The Oil Kings

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The Oil Kings: How the U.S., Iran, and Saudi Arabia Changed the Balance of Power in the Middle East
First edition
AuthorAndrew Scott Cooper
PublisherSimon and Schuster

The Oil Kings: How the U.S., Iran, and Saudi Arabia Changed the Balance of Power in the Middle East is a 2011 book by Andrew Scott Cooper, published by Simon and Schuster. It documents the relationships between the United States, Iran, and Saudi Arabia in the mid-20th century energy industry.

The book discusses Henry Kissinger,[1] the 1970s oil embargo, and the Iranian Revolution.[2] Cooper had stated that the story on how the U.S. became dependent on Saudi Arabia and how U.S. reliance on oil began was "Less well known" compared to the general understanding of U.S. reliance on oil.[3]

Brian Black, a history and environmental studies teacher at Pennsylvania State University, stated in the Christian Science Monitor that the book is "a record that adds significant insight to one of the most important periods in the American relationship with petroleum."[3]


Cooper used several sources that, until shortly before the book's publication, had been classified information.[3]


The beginning shows how Richard Nixon met Mohammad Reza Pahlavi, the Shah of Iran, at the funeral of former U.S. President Dwight D. Eisenhower. Initially the U.S. and Iran enjoyed a close relationship, but during the 1970s oil embargo Iran insisted on keeping oil prices high, so the US switched to using Saudi Arabia as its primary ally.[2] Iran's economy experienced significant problems after the Saudis modified production to decrease oil prices. According to Black, "Oil Kings" follows the model of the film "Syrianna" [sic] in portraying the back-channel politics that control the flow of oil and the global politics that emanate from that dynamic."[3]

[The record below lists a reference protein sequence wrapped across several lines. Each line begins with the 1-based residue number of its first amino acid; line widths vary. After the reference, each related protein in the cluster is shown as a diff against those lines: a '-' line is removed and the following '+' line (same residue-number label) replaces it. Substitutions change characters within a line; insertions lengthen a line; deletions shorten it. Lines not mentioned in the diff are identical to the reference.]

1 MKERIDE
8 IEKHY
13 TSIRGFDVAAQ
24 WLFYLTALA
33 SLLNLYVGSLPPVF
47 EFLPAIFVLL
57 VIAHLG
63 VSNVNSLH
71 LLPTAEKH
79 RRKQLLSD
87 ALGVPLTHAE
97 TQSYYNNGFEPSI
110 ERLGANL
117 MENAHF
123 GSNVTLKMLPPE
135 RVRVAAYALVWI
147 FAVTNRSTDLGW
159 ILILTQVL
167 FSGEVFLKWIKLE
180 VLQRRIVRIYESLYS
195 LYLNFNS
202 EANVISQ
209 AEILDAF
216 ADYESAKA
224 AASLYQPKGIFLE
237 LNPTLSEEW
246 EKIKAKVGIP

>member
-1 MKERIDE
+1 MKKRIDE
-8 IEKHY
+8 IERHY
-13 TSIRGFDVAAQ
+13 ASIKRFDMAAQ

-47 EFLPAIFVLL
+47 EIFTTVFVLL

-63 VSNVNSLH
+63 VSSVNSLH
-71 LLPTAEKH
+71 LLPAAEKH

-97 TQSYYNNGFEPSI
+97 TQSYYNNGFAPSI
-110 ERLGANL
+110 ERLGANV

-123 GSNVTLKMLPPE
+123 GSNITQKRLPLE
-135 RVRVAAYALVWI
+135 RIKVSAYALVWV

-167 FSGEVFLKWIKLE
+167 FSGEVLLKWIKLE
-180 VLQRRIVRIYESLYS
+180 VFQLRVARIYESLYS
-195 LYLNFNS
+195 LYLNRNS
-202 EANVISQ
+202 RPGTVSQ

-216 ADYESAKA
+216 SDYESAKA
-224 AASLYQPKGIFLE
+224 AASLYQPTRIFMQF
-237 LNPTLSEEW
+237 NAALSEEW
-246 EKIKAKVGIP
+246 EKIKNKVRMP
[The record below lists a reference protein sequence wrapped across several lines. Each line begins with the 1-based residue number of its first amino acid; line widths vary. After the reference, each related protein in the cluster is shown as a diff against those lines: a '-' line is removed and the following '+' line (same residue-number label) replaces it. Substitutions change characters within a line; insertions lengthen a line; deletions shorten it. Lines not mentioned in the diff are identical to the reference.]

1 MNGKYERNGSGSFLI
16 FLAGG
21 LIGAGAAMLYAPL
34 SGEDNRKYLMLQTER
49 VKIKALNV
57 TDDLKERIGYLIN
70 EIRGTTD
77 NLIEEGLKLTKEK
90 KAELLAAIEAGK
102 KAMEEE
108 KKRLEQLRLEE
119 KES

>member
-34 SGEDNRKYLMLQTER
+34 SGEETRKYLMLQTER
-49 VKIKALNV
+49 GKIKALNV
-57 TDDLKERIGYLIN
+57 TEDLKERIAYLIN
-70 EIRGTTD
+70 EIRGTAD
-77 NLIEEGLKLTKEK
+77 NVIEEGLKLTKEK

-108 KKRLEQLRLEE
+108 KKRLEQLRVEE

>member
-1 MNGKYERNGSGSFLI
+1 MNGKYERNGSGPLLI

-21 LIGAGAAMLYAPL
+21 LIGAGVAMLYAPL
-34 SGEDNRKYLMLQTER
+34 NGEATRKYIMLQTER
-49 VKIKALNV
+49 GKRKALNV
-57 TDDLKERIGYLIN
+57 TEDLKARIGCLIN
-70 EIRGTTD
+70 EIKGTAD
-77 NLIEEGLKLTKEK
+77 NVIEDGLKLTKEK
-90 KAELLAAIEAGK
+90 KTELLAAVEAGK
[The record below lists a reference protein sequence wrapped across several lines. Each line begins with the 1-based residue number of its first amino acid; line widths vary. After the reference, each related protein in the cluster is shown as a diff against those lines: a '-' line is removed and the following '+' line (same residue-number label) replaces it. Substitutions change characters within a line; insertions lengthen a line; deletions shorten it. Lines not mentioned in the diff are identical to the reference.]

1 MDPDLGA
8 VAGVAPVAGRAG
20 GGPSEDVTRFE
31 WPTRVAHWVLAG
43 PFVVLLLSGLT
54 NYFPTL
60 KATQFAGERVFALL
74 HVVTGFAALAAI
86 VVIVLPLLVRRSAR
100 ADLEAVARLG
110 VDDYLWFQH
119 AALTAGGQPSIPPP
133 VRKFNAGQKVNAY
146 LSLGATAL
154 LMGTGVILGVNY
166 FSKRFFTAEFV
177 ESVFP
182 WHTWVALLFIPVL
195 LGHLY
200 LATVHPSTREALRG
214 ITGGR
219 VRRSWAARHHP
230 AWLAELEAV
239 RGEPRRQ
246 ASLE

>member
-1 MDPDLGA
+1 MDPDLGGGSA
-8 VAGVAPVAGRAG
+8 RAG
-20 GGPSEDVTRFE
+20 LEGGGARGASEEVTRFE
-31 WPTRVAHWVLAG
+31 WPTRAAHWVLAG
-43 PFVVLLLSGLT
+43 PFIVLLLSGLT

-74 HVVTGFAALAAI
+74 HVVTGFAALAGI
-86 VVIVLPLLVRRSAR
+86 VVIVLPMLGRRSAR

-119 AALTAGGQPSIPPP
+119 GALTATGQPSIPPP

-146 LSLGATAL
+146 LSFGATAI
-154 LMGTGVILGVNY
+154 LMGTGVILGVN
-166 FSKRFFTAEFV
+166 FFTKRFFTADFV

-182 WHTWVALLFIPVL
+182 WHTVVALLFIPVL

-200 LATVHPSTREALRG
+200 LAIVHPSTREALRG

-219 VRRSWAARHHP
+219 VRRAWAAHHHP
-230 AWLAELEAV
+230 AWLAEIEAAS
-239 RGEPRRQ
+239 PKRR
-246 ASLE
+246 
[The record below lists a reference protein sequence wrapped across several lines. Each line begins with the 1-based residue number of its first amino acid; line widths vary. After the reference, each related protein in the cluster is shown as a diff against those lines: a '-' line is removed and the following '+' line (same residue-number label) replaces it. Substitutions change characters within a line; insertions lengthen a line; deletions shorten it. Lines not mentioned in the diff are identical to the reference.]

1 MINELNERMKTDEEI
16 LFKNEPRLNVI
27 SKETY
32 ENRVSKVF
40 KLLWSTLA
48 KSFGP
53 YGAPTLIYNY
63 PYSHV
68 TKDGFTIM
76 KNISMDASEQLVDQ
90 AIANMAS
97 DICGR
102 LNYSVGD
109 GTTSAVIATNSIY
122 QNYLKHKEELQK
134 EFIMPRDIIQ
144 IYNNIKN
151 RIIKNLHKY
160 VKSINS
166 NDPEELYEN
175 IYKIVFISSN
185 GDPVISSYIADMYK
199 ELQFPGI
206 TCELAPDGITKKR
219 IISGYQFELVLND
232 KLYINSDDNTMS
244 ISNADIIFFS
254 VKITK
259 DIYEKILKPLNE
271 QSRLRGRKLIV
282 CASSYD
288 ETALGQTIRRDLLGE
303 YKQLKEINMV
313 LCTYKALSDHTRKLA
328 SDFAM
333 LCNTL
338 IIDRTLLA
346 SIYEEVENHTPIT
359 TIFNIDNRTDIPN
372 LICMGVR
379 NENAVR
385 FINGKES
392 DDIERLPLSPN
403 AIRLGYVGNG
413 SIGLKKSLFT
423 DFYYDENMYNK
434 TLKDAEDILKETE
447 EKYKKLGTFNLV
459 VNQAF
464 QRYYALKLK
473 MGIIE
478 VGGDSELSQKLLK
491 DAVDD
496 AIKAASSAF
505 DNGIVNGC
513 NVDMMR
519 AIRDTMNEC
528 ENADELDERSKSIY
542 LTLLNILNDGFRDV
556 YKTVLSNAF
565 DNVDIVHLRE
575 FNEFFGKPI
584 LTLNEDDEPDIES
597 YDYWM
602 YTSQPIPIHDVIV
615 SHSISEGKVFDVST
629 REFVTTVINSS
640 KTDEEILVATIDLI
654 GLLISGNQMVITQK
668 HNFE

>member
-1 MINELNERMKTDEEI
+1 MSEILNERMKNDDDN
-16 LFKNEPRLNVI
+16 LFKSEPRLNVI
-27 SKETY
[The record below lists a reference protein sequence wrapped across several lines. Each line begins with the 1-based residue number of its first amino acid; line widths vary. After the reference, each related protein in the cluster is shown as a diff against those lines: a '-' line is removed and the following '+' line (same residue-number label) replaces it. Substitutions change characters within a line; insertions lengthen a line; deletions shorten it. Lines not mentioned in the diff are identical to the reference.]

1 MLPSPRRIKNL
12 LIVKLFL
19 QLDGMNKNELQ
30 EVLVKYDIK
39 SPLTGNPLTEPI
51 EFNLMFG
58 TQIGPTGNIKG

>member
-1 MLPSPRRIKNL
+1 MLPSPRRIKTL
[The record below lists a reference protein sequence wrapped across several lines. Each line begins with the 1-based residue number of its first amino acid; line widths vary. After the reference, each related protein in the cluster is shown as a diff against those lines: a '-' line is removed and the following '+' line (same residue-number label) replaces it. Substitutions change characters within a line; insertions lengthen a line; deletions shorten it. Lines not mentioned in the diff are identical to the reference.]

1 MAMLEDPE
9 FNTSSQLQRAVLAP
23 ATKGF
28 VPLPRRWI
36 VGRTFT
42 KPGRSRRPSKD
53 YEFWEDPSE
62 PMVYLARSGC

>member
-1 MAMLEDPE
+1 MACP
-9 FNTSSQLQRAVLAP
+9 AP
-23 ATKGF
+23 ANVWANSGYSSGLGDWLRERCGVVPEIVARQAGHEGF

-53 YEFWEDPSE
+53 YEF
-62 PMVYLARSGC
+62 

The Oil Kings details Nixon and Pahlavi in particular. Black states that the book has relatively little documentation.[3]


Christian Emery of the London School of Economics stated that the book has "prescient and often compelling" analysis and "is well-written", concluding that it is "a serious and significant contribution to the existing scholarship" even though the author "slightly overstates his case".[4] Emery argued that the analysis in the change of relationship between the US and the Middle Eastern oil producers in the 1970s is "quite narrow".[4]

Brandon Wolfe-Hunnicutt stated in a review for the International Journal of Middle East Studies that the book is "an intriguing narrative that should capture the attention of specialists and nonspecialists alike."[5]

Black states that the book "excels" due to the quality of its original research as well as "discipline" and "virtue of focus".[3]

Joan Oleck, a freelance writer in New York, wrote in an article for The National, a newspaper in Abu Dhabi, that she had a positive impression of the book. She stated that at times the author used more content than necessary, such as too many quotes.[2]

Publishers Weekly stated that the book is "both a vivid study in sycophancy and backstabbing and a shrewd critique of Kissingerian geo-strategy."[1]

Kirkus Reviews stated that the book was "A revelatory, impressive debut."[6]


  • Emery, Christian (2013). "The Oil Kings: How the US, Iran, and Saudi Arabia Changed the Balance of Power in the Middle East". Iranian Studies. 46 (5: Special Issue: Bahram Beyzaie's Cinema and Theater): 834–837. doi:10.1080/00210862.2013.789747. S2CID 161547075. - Online publication: 20 May 2013 - DOI 10.1080/00210862.2013.789747
  • Wolfe-Hunnicutt, Brandon (February 2015). "WHO'S "RUNNING THE SHOW"? OIL AND EMPIRE IN THE MIDDLE EAST". International Journal of Middle East Studies. 47 (1): 169–174. doi:10.1017/S0020743814001548. S2CID 163103485. - Online publication: 9 February 2015 - DOI 10.1017/S0020743814001548

Reference notes[edit]

  1. ^ a b "The Oil Kings: How the U.S., Iran, and Saudi Arabia Changed the Balance of Power in the Middle East". Publishers Weekly. 2011-07-04. Retrieved 2018-11-30.
  2. ^ a b c Oleck, Joan (2011-09-16). "The Oil Kings: How Nixon courted the shah". The National. Retrieved 2018-11-30.
  3. ^ a b c d e f Black, Brian (2011-08-17). ""Oil Kings" and "Barbarians of Oil"". Christian Science Monitor. Retrieved 2018-11-30.
  4. ^ a b Emery, p. 837.
  5. ^ Wolfe-Hunnicutt, p. 174.
  6. ^ "THE OIL KINGS". Kirkus Reviews. 2011-06-28. Retrieved 2018-11-30. - Print date: July 1, 2011

External links[edit]